Which Clock Is Used in Ancient Times?

When we think of ancient times, we often imagine people using primitive tools and technologies. However, it may surprise you to learn that even in ancient societies, people needed to keep track of time. While modern clocks are powered by electricity and rely on precise mechanisms, the clocks used in ancient times were much simpler.

Sundials: One of the earliest methods for telling time was the sundial. A sundial is essentially a device that uses the position of the sun to tell time.

The sundial consists of a flat surface known as the dial face and a raised object called a gnomon that casts a shadow onto the surface. As the sun moves across the sky, the shadow moves along with it, allowing people to tell time based on where the shadow falls on the dial face.

Water Clocks: Another ancient method for telling time was through water clocks or clepsydras. Water clocks were typically made up of two containers – one at a higher level and one at a lower level – connected by a tube.

The container at the higher level would be filled with water, which would then slowly drip into the lower container through a small hole in the tube. As more water flowed into the lower container, it would gradually fill up and indicate how much time had passed.

Ancient Egyptian Clocks:

Ancient Egyptians used obelisks as sundials. These tall stone structures were placed in open spaces where they could cast long shadows throughout the day. Egyptians also used water clocks that were made from pottery with sloping sides.

Roman Water Clocks:

The Romans took water clocks a step further by adding gears to them, creating more accurate timepieces known as horologiums.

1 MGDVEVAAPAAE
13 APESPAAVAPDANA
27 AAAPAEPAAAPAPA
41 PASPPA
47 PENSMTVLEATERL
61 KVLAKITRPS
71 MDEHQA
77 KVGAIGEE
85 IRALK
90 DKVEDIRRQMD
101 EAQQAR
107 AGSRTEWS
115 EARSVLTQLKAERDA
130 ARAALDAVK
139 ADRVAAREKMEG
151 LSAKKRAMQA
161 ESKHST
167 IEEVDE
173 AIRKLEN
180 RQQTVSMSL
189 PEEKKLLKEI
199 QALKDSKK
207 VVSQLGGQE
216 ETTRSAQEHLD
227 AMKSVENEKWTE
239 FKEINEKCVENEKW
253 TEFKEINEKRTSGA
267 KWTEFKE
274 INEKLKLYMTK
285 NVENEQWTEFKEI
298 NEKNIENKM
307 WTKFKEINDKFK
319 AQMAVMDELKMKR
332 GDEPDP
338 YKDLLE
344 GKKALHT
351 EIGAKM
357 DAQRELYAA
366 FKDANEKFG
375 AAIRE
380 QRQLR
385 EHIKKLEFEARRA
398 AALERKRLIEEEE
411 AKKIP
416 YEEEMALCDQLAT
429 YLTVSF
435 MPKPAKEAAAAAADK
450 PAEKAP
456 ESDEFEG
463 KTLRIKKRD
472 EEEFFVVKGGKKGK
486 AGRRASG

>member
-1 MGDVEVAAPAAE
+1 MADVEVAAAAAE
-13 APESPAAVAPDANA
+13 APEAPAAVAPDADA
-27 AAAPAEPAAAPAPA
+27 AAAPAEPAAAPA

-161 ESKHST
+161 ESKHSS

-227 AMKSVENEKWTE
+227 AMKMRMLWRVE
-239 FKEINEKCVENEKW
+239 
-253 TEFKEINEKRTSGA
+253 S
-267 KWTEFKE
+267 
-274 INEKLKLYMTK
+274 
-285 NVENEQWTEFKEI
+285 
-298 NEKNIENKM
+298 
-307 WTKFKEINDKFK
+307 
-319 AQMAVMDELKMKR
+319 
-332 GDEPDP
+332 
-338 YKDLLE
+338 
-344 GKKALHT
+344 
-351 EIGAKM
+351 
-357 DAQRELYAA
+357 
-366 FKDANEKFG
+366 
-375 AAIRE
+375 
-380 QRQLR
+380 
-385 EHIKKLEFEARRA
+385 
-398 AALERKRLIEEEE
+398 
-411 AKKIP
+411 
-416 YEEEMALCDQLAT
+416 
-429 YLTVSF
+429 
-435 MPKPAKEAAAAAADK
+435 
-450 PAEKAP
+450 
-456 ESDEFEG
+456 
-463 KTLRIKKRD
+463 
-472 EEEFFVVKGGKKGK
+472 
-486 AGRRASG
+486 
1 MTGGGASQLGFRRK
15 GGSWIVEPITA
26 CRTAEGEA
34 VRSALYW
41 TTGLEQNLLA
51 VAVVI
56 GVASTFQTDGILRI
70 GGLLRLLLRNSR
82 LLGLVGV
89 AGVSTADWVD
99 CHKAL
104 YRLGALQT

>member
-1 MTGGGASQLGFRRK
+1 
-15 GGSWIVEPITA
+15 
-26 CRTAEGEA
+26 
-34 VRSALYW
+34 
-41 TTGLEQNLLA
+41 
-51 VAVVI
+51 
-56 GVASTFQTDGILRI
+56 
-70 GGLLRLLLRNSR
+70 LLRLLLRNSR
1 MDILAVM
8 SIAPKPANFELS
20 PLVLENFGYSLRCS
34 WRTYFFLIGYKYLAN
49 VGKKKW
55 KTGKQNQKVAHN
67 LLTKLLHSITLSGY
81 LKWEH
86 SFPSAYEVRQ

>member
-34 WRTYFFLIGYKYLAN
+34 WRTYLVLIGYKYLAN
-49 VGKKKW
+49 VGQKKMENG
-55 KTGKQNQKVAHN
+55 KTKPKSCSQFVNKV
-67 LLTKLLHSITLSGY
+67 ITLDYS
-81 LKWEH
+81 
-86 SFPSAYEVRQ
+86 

Chinese Incense Clocks:

In China, incense sticks were burned until they reached specific markings indicating certain periods of time. The incense clocks were also used in Buddhist monasteries to signal the time for prayer.

  • In summary, ancient civilizations used a variety of methods to tell time.
  • Sundials were one of the earliest methods and relied on the position of the sun to cast shadows onto a flat surface.
  • Water clocks used the flow of water from one container to another to indicate the passage of time.
  • Ancient Egyptians used obelisks as sundials and pottery water clocks with sloping sides.
  • Romans added gears to water clocks, creating more accurate horologiums.
  • Chinese incense clocks burned incense sticks until they reached specific markings indicating certain periods of time.

In conclusion, while ancient societies did not have access to the advanced clock technologies that we have today, they were still able to keep track of time using innovative and resourceful methods. These ancient clocks are a testament to human ingenuity and creativity.